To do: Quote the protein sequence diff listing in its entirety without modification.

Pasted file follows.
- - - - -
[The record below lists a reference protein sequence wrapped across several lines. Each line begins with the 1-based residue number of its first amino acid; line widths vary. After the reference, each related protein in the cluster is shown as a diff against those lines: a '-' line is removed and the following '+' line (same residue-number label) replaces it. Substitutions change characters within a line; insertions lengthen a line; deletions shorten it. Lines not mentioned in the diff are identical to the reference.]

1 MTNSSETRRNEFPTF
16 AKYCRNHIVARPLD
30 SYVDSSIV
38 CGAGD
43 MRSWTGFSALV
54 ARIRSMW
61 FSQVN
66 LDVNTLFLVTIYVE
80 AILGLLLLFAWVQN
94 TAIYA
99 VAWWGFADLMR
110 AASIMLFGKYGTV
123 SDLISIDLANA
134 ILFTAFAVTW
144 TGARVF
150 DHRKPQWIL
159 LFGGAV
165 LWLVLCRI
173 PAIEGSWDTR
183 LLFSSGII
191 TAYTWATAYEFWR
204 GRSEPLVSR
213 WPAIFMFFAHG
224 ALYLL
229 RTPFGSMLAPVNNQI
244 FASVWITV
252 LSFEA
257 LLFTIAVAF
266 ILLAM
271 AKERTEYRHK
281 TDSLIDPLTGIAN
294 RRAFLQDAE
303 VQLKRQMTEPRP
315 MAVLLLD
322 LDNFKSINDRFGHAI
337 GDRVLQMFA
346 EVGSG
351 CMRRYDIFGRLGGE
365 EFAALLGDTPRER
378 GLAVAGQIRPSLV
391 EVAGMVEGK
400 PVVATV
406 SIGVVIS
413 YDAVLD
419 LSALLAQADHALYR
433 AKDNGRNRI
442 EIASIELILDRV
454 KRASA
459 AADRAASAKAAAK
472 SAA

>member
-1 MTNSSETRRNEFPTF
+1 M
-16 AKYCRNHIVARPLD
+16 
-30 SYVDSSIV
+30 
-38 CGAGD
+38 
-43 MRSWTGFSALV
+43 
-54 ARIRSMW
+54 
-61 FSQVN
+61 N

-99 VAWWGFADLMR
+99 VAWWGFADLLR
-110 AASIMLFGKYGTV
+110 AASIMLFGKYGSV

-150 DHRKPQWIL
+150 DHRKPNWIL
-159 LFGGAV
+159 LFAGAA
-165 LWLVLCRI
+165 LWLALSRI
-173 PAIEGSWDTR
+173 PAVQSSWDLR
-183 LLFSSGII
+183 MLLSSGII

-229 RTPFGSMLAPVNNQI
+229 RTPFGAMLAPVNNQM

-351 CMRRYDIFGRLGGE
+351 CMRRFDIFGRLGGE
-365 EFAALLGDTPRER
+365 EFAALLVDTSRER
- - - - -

[The record below lists a reference protein sequence wrapped across several lines. Each line begins with the 1-based residue number of its first amino acid; line widths vary. After the reference, each related protein in the cluster is shown as a diff against those lines: a '-' line is removed and the following '+' line (same residue-number label) replaces it. Substitutions change characters within a line; insertions lengthen a line; deletions shorten it. Lines not mentioned in the diff are identical to the reference.]

1 MTNSSETRRNEFPTF
16 AKYCRNHIVARPLD
30 SYVDSSIV
38 CGAGD
43 MRSWTGFSALV
54 ARIRSMW
61 FSQVN
66 LDVNTLFLVTIYVE
80 AILGLLLLFAWVQN
94 TAIYA
99 VAWWGFADLMR
110 AASIMLFGKYGTV
123 SDLISIDLANA
134 ILFTAFAVTW
144 TGARVF
150 DHRKPQWIL
159 LFGGAV
165 LWLVLCRI
173 PAIEGSWDTR
183 LLFSSGII
191 TAYTWATAYEFWR
204 GRSEPLVSR
213 WPAIFMFFAHG
224 ALYLL
229 RTPFGSMLAPVNNQI
244 FASVWITV
252 LSFEA
257 LLFTIAVAF
266 ILLAM
271 AKERTEYRHK
281 TDSLIDPLTGIAN
294 RRAFLQDAE
303 VQLKRQMTEPRP
315 MAVLLLD
322 LDNFKSINDRFGHAI
337 GDRVLQMFA
346 EVGSG
351 CMRRYDIFGRLGGE
365 EFAALLGDTPRER
378 GLAVAGQIRPSLV
391 EVAGMVEGK
400 PVVATV
406 SIGVVIS
413 YDAVLD
419 LSALLAQADHALYR
433 AKDNGRNRI
442 EIASIELILDRV
454 KRASA
459 AADRAASAKAAAK
472 SAA

>member
-1 MTNSSETRRNEFPTF
+1 M
-16 AKYCRNHIVARPLD
+16 
-30 SYVDSSIV
+30 
-38 CGAGD
+38 
-43 MRSWTGFSALV
+43 
-54 ARIRSMW
+54 
-61 FSQVN
+61 N

-99 VAWWGFADLMR
+99 VAWWGFADLLR
-110 AASIMLFGKYGTV
+110 AASIMLFGKYGSV

-150 DHRKPQWIL
+150 DHRKPNWIL
-159 LFGGAV
+159 LFAGAA
-165 LWLVLCRI
+165 LWLALSRI
-173 PAIEGSWDTR
+173 PAVQSSWDLR
-183 LLFSSGII
+183 MLLSSGII

-229 RTPFGSMLAPVNNQI
+229 RTPFGAMLAPVNNQM

-351 CMRRYDIFGRLGGE
+351 CMRRFDIFGRLGGE
-365 EFAALLGDTPRER
+365 EFAALLVDTSRER